Most of the results extracted from the qualitative data are consistent with the results obtained from the quantitative data. While analyzing the data, certain important issues, which were not accounted for in the research design, emerged surprisingly, such as the issues of translation and L1 writing proficiency.
Moreover, research in the future may focus on comparing the writing strategies students claimed to have used in writing the different essays and the actual use of such strategies. Performance, Feedback, and C6LT COLLtCTtD 6SJXYJ ON L(XPs. NINC XND T6XCHINC Revision: Metacognitive 2015 CELT Vol. They were then asked to write their own essays and evaluate them using the same assessment criteria.
The efficacy of the project was evaluated based upon student feedback, both quantitative and qualitative, and an analysis of their marks.
The essay-writing project was informed by fundamental principles supported by research in teaching and learning: namely, that early intervention in first-year courses helps students improve their essay-writing skills, clear and transparent expectations are crucial for positive student perceptions of learning, carefully scaffolded assignments help students develop their writing skills over time, and increasing thefequency of writing opportunities and feedback leads to higher learning outcomes. Findings suggest that a metacognitive approach to essay writing can provide significant opportunities for students to improve their essay-writing skills. The essay-writing project has implications for those who plan, support, and deliver first-year university courses, particularly those courses involving academic writing assignments. E ssay writing is a skill that the majority of university students are expected to cultivate at some point in their undergraduate careers, whatever the major. Although the type of essay varies between disciplines (e. VIII There have been significant contributions to research on essay writing in the last two decades (e. Scholars from various disciplines have investigated topics as diverse as the discrepancies between instructor and student expectations for assessment, the different stylistic conventions of writing across disciplinary and institutional boundaries, student perceptions of the value of essay writing, problem- oriented collaborative writing projects in the humanities, the prevalence of plagiarism, the ethics and efficacy of third-party proof-reading, and the relative value of study skill manuals for improving writing skills and competencies. Although the essay occupies a central place in university assessment, a number thesis publishing of scholars have commented on the lack of attention devoted to essay writing in the scholarship of teaching and learning (e. McCune (2004) points to the lack of research between essay writing, student perceptions, and learning outcomes.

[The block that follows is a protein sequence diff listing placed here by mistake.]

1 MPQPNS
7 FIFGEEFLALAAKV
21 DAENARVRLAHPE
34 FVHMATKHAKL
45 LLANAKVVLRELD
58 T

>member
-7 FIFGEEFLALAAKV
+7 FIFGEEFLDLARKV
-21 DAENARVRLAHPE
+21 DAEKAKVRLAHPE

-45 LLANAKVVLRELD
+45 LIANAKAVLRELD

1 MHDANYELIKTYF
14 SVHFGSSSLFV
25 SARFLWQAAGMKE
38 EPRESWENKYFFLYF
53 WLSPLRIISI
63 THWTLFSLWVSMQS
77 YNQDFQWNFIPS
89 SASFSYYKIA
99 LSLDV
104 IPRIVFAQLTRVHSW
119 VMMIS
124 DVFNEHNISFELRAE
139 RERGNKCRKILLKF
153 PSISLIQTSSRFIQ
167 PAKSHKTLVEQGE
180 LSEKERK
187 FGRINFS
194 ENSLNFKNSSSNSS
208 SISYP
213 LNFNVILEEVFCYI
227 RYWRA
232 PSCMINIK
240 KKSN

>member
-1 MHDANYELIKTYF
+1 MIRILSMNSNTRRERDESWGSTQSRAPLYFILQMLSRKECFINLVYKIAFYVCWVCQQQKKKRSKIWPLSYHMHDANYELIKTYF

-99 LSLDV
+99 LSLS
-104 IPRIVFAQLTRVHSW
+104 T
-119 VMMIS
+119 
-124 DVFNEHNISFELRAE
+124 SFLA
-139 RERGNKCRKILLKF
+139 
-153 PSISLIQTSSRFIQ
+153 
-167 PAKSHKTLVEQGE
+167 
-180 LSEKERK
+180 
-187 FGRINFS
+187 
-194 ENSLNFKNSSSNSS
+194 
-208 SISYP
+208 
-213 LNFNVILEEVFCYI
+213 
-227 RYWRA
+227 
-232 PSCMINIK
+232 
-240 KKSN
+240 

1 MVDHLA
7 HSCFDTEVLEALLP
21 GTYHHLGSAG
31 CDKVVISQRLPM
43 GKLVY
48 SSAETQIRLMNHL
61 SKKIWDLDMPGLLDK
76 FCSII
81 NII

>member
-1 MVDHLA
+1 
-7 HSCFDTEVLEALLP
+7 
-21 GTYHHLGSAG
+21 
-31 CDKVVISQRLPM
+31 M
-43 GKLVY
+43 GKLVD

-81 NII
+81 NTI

Knudson (2014) notes that few studies have investigated how students conceptualize the process of essay writing and how they develop competencies over time. Court, (2014) asserts that the link between assessment and writing skills has not been widely studied (p. Furthermore, the relationship between the coursework essay and undergraduate learning outcomes is a field that remains largely unexamined: this article seeks to address, in particular, the critical lacunae around metacognitive approaches to first-year undergraduate essay writing. Through a series of interrelated and scaffolded exercises, students evaluated undergraduate essays using a predetermined assessment process. They were then asked to write their own essays and evaluate them using the same assessment criteria.